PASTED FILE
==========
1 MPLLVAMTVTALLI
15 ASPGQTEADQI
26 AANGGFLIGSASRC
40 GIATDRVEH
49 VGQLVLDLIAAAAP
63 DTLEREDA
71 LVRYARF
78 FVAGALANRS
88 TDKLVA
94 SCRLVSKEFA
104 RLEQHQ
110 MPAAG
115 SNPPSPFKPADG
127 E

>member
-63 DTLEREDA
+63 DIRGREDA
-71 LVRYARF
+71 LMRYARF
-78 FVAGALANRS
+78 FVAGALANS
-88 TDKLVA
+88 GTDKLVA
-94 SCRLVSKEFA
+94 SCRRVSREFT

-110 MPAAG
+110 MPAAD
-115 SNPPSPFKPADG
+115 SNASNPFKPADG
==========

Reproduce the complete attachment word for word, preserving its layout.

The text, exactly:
1 MPLLVAMTVTALLI
15 ASPGQTEADQI
26 AANGGFLIGSASRC
40 GIATDRVEH
49 VGQLVLDLIAAAAP
63 DTLEREDA
71 LVRYARF
78 FVAGALANRS
88 TDKLVA
94 SCRLVSKEFA
104 RLEQHQ
110 MPAAG
115 SNPPSPFKPADG
127 E

>member
-63 DTLEREDA
+63 DIRGREDA
-71 LVRYARF
+71 LMRYARF
-78 FVAGALANRS
+78 FVAGALANS
-88 TDKLVA
+88 GTDKLVA
-94 SCRLVSKEFA
+94 SCRRVSREFT

-110 MPAAG
+110 MPAAD
-115 SNPPSPFKPADG
+115 SNASNPFKPADG